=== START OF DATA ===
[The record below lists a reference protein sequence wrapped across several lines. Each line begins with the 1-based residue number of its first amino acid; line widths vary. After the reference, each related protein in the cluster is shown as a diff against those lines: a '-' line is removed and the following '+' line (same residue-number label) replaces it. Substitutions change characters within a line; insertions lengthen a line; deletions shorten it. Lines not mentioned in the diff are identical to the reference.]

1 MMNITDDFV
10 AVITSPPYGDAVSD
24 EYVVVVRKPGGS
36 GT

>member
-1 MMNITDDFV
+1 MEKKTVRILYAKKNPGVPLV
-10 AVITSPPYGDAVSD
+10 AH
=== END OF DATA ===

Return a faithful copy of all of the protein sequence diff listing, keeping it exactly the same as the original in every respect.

[The record below lists a reference protein sequence wrapped across several lines. Each line begins with the 1-based residue number of its first amino acid; line widths vary. After the reference, each related protein in the cluster is shown as a diff against those lines: a '-' line is removed and the following '+' line (same residue-number label) replaces it. Substitutions change characters within a line; insertions lengthen a line; deletions shorten it. Lines not mentioned in the diff are identical to the reference.]

1 MMNITDDFV
10 AVITSPPYGDAVSD
24 EYVVVVRKPGGS
36 GT

>member
-1 MMNITDDFV
+1 MEKKTVRILYAKKNPGVPLV
-10 AVITSPPYGDAVSD
+10 AH